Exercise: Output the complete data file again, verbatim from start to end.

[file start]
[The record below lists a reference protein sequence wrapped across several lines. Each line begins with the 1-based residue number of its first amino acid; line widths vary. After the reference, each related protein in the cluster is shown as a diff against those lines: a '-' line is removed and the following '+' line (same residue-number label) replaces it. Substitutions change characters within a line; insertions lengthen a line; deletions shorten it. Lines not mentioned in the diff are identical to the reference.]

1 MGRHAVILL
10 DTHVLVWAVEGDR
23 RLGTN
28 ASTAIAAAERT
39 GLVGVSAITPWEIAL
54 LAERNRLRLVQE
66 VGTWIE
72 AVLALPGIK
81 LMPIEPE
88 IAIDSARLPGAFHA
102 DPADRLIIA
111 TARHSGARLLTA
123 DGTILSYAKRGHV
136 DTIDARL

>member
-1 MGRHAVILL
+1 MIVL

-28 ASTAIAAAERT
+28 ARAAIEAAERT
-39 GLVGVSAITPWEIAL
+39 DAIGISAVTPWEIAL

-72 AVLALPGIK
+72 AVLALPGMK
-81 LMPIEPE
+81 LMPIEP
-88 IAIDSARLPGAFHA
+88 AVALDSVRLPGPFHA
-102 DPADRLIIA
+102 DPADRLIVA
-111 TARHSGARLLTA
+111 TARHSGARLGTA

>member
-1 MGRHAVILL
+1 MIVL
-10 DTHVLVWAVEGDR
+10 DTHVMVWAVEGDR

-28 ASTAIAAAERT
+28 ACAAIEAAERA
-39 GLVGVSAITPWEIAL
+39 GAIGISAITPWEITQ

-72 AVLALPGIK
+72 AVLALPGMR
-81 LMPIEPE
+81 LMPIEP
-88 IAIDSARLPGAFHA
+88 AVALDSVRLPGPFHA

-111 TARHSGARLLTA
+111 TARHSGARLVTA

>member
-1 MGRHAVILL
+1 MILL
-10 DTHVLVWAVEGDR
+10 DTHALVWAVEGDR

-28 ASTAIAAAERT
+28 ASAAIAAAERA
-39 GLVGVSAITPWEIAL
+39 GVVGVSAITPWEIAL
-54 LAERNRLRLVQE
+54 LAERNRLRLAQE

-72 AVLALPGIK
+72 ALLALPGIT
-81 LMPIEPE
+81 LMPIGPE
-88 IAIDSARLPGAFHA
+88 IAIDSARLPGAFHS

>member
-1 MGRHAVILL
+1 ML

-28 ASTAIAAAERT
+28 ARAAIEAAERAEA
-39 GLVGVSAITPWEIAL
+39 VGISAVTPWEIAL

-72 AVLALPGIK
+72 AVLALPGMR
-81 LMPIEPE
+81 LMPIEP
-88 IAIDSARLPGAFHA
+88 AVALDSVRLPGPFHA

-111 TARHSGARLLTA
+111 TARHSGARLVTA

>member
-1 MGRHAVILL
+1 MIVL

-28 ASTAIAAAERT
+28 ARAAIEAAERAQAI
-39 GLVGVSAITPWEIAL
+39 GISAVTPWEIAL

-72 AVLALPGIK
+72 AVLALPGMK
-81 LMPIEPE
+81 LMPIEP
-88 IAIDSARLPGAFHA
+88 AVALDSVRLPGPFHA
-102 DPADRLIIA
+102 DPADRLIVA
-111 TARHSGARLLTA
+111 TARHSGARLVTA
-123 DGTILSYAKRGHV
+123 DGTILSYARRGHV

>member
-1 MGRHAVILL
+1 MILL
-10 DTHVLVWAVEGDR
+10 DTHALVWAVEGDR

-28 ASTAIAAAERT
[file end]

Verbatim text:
[The record below lists a reference protein sequence wrapped across several lines. Each line begins with the 1-based residue number of its first amino acid; line widths vary. After the reference, each related protein in the cluster is shown as a diff against those lines: a '-' line is removed and the following '+' line (same residue-number label) replaces it. Substitutions change characters within a line; insertions lengthen a line; deletions shorten it. Lines not mentioned in the diff are identical to the reference.]

1 MGRHAVILL
10 DTHVLVWAVEGDR
23 RLGTN
28 ASTAIAAAERT
39 GLVGVSAITPWEIAL
54 LAERNRLRLVQE
66 VGTWIE
72 AVLALPGIK
81 LMPIEPE
88 IAIDSARLPGAFHA
102 DPADRLIIA
111 TARHSGARLLTA
123 DGTILSYAKRGHV
136 DTIDARL

>member
-1 MGRHAVILL
+1 MIVL

-28 ASTAIAAAERT
+28 ARAAIEAAERT
-39 GLVGVSAITPWEIAL
+39 DAIGISAVTPWEIAL

-72 AVLALPGIK
+72 AVLALPGMK
-81 LMPIEPE
+81 LMPIEP
-88 IAIDSARLPGAFHA
+88 AVALDSVRLPGPFHA
-102 DPADRLIIA
+102 DPADRLIVA
-111 TARHSGARLLTA
+111 TARHSGARLGTA

>member
-1 MGRHAVILL
+1 MIVL
-10 DTHVLVWAVEGDR
+10 DTHVMVWAVEGDR

-28 ASTAIAAAERT
+28 ACAAIEAAERA
-39 GLVGVSAITPWEIAL
+39 GAIGISAITPWEITQ

-72 AVLALPGIK
+72 AVLALPGMR
-81 LMPIEPE
+81 LMPIEP
-88 IAIDSARLPGAFHA
+88 AVALDSVRLPGPFHA

-111 TARHSGARLLTA
+111 TARHSGARLVTA

>member
-1 MGRHAVILL
+1 MILL
-10 DTHVLVWAVEGDR
+10 DTHALVWAVEGDR

-28 ASTAIAAAERT
+28 ASAAIAAAERA
-39 GLVGVSAITPWEIAL
+39 GVVGVSAITPWEIAL
-54 LAERNRLRLVQE
+54 LAERNRLRLAQE

-72 AVLALPGIK
+72 ALLALPGIT
-81 LMPIEPE
+81 LMPIGPE
-88 IAIDSARLPGAFHA
+88 IAIDSARLPGAFHS

>member
-1 MGRHAVILL
+1 ML

-28 ASTAIAAAERT
+28 ARAAIEAAERAEA
-39 GLVGVSAITPWEIAL
+39 VGISAVTPWEIAL

-72 AVLALPGIK
+72 AVLALPGMR
-81 LMPIEPE
+81 LMPIEP
-88 IAIDSARLPGAFHA
+88 AVALDSVRLPGPFHA

-111 TARHSGARLLTA
+111 TARHSGARLVTA

>member
-1 MGRHAVILL
+1 MIVL

-28 ASTAIAAAERT
+28 ARAAIEAAERAQAI
-39 GLVGVSAITPWEIAL
+39 GISAVTPWEIAL

-72 AVLALPGIK
+72 AVLALPGMK
-81 LMPIEPE
+81 LMPIEP
-88 IAIDSARLPGAFHA
+88 AVALDSVRLPGPFHA
-102 DPADRLIIA
+102 DPADRLIVA
-111 TARHSGARLLTA
+111 TARHSGARLVTA
-123 DGTILSYAKRGHV
+123 DGTILSYARRGHV

>member
-1 MGRHAVILL
+1 MILL
-10 DTHVLVWAVEGDR
+10 DTHALVWAVEGDR

-28 ASTAIAAAERT